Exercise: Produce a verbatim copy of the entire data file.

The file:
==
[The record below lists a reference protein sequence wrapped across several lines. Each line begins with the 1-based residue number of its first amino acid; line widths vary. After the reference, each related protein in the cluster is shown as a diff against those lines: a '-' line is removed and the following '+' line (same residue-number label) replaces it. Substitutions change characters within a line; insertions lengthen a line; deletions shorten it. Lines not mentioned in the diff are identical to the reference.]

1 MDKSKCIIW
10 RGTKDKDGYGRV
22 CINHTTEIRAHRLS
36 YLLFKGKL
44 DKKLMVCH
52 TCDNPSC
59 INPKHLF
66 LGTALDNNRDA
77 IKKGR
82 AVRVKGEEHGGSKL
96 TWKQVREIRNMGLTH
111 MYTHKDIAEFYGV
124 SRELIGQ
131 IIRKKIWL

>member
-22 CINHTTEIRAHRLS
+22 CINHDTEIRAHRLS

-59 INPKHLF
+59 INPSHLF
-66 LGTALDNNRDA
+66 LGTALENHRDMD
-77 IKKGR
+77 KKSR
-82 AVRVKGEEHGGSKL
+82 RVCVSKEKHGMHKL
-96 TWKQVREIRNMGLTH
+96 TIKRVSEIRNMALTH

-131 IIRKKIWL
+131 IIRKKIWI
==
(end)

[The record below lists a reference protein sequence wrapped across several lines. Each line begins with the 1-based residue number of its first amino acid; line widths vary. After the reference, each related protein in the cluster is shown as a diff against those lines: a '-' line is removed and the following '+' line (same residue-number label) replaces it. Substitutions change characters within a line; insertions lengthen a line; deletions shorten it. Lines not mentioned in the diff are identical to the reference.]

1 MDKSKCIIW
10 RGTKDKDGYGRV
22 CINHTTEIRAHRLS
36 YLLFKGKL
44 DKKLMVCH
52 TCDNPSC
59 INPKHLF
66 LGTALDNNRDA
77 IKKGR
82 AVRVKGEEHGGSKL
96 TWKQVREIRNMGLTH
111 MYTHKDIAEFYGV
124 SRELIGQ
131 IIRKKIWL

>member
-22 CINHTTEIRAHRLS
+22 CINHDTEIRAHRLS

-59 INPKHLF
+59 INPSHLF
-66 LGTALDNNRDA
+66 LGTALENHRDMD
-77 IKKGR
+77 KKSR
-82 AVRVKGEEHGGSKL
+82 RVCVSKEKHGMHKL
-96 TWKQVREIRNMGLTH
+96 TIKRVSEIRNMALTH

-131 IIRKKIWL
+131 IIRKKIWI